posted on Apr, 8 2014 @ 04:16 PM
Look up pathological altruism sometime. It's enlightening and plays into this conversation to some degree.
It's the idea that you can be so focused on either denying self or doing good that you actually do harm. Think about the doctor who ruthlessly orders
tests or procedures even when the family may object for the patient's own comfort. An example my be something like this:
My grandmother had Felty's disease and it finally caused her a heart attack that would have necessitated open heart surgery. Given her age and the
Felty's, the doctor was honest with her. He told her that if she wished, he would perform the procedure, but that given her situation she had maybe a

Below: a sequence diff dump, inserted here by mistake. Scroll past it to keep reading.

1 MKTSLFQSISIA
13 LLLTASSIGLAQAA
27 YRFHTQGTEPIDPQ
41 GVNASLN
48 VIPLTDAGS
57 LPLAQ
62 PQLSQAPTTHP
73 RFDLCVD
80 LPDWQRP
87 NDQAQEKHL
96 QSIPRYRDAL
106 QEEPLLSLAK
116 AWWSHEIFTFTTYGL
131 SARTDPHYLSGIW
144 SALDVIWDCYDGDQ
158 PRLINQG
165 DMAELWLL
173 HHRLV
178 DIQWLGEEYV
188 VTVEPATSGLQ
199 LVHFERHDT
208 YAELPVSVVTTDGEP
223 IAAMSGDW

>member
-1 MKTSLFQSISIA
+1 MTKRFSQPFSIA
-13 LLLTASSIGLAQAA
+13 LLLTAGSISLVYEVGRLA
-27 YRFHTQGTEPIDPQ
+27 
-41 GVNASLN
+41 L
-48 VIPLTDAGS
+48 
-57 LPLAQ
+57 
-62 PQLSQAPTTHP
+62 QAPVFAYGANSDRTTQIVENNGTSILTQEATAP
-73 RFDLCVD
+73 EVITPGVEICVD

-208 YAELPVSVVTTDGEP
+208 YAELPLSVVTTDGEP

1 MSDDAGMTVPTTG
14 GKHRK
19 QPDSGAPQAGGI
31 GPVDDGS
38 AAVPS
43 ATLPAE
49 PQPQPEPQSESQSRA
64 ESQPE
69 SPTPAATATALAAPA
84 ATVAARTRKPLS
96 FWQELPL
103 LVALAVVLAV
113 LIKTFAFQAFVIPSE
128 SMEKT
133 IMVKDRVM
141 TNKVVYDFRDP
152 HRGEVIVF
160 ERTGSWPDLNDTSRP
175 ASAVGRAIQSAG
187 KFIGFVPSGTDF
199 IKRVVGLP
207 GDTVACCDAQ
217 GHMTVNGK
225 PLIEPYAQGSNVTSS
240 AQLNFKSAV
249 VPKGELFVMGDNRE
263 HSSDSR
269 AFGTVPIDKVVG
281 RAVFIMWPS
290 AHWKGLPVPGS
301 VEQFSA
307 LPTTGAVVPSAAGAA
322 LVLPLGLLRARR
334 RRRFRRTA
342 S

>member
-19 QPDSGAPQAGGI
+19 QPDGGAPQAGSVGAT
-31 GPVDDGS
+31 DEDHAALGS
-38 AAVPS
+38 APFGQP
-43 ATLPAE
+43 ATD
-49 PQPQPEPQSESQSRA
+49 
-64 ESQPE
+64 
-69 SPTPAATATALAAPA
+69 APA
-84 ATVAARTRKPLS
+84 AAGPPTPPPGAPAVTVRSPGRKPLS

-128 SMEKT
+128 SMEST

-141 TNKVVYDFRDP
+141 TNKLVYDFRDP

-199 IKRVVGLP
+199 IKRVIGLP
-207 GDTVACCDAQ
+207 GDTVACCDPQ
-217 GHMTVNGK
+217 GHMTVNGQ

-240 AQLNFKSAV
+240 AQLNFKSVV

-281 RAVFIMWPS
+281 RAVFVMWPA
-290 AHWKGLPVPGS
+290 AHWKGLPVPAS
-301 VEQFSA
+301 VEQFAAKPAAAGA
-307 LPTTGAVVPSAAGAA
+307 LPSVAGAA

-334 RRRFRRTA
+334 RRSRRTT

20% chance of surviving it, less of surviving to recovery, and then, if she did, there was maybe a 10% of regaining her independence after all of
My grandmother thought about it decided not to opt for the surgery preferring to enjoy what time was left saying good-bye in comfort.
A doctor who was pathologically altruistic might urge her to have the surgery believing it was his goal and for the best to attempt to heal her no
matter what the cost might be to her, even if it might wind up killing her, because she was going to die anyway.
It is also said that people with anorexia can be some of the most empathic and self-effacing people around. They are that accomplished at self-denial,
so much so that it can kill them.
You get people with the greater good attitude no matter how painful attitude into power, and you begin to see why C.S. Lewis is so wise about the
tyranny of good intentions being perhaps the worst of all tyrannies. So, several million died ... but they didn't really mean it and it was all for
the greater good. Right?